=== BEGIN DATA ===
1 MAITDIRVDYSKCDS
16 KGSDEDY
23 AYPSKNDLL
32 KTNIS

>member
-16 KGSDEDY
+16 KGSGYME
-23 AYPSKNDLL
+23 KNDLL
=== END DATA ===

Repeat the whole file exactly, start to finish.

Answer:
1 MAITDIRVDYSKCDS
16 KGSDEDY
23 AYPSKNDLL
32 KTNIS

>member
-16 KGSDEDY
+16 KGSGYME
-23 AYPSKNDLL
+23 KNDLL